Munkelwitz concedes that a UPS still tends to be considered just a peripheral in a number of organizations. “In a lot of businesses, we’re an absolute necessity because the cost of downtime is so high,” he says. “But I think in school districts, we’re still less of a priority. The backup can simply be forgotten, or they might not go that way because of budget considerations.”

It's the Little Things

"[A UPS] is one of those 'accessories'
that's just about as optional as electricity.
If you lose power, or you don't have stable
power, you're dead."
- Matt Flood, Goose Creek
Consolidated Independent School District

Thanks to a recently passed school bond, Goose Creek has the budget to upgrade its entire network infrastructure— including its backup batteries. The district is now in the process of replacing old units throughout the district, which comprises 25 elementary, junior, and high schools in the neighboring communities of Baytown and Highlands, near the Texas Gulf Coast, with APC’s Smart-UPS XL units.

“It’s the perfect opportunity to add the new management capabilities,” Flood says. “Before, we never knew when a battery had gone bad, or how well protected we were from an outage. Now we can even monitor temperature changes.”

A Cart With Connections

It was a similar remote management capability that finally led Nevada’s Silver State High School to invest in a newly launched laptop cart from Parat Solutions. In fact, the school may be the first in the nation to implement Parat’s justreleased Paradidact mobile IT transport system.

Silver State is considered Nevada’s first virtual high school. A state-sponsored charter school, it serves students in grades 9 to 12 statewide with a range of online classes. However, Silver State administrator Alan Staggs prefers to describe the school as a “hybrid” because it focuses on students living in the surrounding district who must attend classes on campus at least one day a week. During those on-campus sessions, the students continue to work on their online curricula with their core teachers.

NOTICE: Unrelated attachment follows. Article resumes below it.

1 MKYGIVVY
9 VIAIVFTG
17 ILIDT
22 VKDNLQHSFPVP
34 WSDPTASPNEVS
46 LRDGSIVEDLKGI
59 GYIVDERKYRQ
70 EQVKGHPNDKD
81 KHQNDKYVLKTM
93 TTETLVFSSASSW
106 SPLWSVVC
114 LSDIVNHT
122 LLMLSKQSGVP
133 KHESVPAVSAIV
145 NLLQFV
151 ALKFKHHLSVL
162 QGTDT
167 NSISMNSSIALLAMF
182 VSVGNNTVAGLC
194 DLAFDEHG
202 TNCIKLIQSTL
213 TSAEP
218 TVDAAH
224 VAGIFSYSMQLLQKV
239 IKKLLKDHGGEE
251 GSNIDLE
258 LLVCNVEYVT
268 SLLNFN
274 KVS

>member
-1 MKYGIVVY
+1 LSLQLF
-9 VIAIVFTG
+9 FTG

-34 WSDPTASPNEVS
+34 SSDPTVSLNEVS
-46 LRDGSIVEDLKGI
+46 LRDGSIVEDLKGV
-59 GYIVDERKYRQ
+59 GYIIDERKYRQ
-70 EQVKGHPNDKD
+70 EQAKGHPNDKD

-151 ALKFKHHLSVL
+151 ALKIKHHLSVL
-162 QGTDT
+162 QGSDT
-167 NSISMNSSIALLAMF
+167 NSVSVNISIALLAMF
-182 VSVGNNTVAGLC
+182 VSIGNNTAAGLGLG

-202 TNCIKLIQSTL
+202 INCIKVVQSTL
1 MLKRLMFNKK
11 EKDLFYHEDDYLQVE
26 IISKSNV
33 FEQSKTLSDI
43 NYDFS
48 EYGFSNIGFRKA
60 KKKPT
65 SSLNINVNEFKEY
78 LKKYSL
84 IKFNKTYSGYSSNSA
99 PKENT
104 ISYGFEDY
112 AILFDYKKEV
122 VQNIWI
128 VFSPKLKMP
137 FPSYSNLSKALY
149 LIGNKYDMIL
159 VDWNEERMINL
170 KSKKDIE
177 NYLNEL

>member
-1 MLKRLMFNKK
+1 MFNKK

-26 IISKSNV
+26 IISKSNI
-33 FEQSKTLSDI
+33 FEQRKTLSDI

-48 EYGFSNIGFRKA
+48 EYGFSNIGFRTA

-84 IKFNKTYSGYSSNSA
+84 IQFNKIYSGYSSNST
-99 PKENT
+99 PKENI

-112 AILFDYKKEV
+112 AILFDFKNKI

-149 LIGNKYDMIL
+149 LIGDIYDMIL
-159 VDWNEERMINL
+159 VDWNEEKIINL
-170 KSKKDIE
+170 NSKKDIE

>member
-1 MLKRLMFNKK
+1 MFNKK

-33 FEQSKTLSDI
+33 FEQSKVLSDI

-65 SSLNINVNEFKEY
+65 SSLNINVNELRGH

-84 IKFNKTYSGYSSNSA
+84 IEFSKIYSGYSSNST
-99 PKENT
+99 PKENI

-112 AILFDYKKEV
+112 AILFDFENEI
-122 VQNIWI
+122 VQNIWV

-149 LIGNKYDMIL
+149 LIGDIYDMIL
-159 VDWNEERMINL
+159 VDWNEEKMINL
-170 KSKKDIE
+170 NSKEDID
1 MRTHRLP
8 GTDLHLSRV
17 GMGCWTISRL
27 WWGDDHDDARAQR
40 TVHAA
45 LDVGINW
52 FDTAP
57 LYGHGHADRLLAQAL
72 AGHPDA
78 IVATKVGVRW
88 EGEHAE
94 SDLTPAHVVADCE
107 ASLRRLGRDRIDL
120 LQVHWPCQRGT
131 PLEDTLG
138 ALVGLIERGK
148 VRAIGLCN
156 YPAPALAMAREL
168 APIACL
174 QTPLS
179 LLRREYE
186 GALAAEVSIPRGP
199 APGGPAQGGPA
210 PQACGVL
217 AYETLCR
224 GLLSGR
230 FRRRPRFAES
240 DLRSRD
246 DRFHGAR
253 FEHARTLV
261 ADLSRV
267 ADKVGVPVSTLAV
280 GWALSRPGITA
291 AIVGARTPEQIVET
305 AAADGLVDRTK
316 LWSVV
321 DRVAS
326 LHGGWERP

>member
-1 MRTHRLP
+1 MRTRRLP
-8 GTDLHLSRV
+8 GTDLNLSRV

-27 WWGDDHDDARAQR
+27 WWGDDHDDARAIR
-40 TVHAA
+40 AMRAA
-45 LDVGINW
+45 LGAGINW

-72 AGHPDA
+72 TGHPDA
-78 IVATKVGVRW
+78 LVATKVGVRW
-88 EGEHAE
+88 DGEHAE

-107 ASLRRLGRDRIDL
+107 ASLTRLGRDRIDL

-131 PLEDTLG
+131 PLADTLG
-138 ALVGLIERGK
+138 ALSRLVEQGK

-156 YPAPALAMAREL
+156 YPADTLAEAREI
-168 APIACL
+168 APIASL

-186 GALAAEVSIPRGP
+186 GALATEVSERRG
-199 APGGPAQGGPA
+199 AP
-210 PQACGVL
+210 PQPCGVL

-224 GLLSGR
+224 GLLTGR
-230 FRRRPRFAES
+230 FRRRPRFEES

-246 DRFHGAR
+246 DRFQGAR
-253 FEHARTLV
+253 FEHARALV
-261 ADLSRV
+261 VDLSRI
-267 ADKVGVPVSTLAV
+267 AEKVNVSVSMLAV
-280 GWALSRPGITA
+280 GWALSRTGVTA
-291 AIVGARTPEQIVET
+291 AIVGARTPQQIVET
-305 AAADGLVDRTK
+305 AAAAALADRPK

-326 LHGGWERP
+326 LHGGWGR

To support that goal, the school recently purchased 30 new laptops. But provisioning and maintaining those machines for student use promised to be a time-consuming, labor-intensive process. “I’ve been in schools that had laptop carts, which are basically mobile computer labs, and they were used maybe three times a week with three different teachers,” Staggs says. “Here, this cart is going to be utilized in all subjects every day by everybody. Our IT guy is busy enough as it is. We didn’t want to burden him with the job of updating and maintaining 30 different machines.”

The Paradidact cart seemed a perfect solution. Laptops connect to the cart’s docking system through a series of vertical slots lined up on a drawer. Closing the drawer connects all the laptops at the same time to the power supply for recharging. It also links the machines collectively to a wireless access point. Through a piece of software known as a Wake-on-LAN system, administrators can access the contents of laptops through the local area network and synchronize up to 32 laptops from a remote location.

“The beauty of this cart is that network connection,” says Staggs. “While they’re charging, the laptops stay awake and connected to the internet to receive automatic updates. And we can push content onto them and synchronize them without having to fire up the individual units. We can throw content at them, go off and do something else, and come back to 30 updated laptops.”


PROJECTOR AND PROJECTOR MOUNT MANUFACTURERS use the same terms to designate projector adjustments as aviators use to describe the movements of an airplane: Pitch refers to the upand- down adjustment of the “nose” of the projector around the left-to-right lateral axis; yaw refers to the side-to-side adjustment on the vertical axis; and roll refers to the adjustment that raises and lowers the sides of the projector around the nose-to-tail axis.